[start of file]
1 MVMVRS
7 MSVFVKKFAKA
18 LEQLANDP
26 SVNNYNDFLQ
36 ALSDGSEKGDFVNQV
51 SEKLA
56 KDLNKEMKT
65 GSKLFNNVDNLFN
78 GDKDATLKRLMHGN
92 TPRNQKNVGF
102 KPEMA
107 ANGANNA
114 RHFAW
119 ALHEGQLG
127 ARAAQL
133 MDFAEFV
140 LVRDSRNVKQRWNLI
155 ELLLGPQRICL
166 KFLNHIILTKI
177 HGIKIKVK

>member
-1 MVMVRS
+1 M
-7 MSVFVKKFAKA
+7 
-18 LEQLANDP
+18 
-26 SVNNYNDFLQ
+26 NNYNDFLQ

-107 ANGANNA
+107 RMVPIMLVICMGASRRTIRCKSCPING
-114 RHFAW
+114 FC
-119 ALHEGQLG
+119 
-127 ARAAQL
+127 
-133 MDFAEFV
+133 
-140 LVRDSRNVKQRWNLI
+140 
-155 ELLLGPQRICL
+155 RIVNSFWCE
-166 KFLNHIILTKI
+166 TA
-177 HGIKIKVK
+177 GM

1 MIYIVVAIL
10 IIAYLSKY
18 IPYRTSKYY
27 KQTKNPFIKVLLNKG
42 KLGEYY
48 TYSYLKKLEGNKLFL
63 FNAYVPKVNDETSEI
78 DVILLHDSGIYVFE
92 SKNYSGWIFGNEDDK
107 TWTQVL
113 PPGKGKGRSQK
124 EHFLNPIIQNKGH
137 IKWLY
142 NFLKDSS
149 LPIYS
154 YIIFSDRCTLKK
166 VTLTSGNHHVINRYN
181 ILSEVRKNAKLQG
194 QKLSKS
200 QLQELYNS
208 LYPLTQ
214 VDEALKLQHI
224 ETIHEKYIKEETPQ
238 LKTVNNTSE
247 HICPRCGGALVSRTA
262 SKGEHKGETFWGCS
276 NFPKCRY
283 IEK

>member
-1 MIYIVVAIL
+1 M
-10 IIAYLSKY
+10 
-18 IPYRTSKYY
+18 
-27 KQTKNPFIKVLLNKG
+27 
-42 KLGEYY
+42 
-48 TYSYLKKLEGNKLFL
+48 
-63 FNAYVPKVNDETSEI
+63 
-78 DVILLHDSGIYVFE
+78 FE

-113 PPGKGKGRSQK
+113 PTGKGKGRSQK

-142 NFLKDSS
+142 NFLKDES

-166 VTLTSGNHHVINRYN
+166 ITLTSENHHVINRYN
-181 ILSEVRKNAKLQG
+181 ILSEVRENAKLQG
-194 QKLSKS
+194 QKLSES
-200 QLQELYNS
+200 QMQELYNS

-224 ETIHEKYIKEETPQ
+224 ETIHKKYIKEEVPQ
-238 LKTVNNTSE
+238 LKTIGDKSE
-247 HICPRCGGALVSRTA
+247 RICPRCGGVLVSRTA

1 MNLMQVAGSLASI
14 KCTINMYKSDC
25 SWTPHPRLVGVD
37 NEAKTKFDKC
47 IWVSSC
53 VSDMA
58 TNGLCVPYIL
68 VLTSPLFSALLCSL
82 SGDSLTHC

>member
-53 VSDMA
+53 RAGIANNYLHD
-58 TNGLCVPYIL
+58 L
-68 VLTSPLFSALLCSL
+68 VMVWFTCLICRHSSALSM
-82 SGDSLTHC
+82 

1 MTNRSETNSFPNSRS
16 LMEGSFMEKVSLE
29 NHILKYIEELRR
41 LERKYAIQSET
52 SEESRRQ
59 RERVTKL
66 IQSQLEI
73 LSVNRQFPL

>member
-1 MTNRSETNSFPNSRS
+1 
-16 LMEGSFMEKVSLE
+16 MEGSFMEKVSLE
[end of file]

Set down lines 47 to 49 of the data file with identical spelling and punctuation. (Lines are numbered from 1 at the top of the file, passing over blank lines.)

+177 GM

1 MIYIVVAIL
10 IIAYLSKY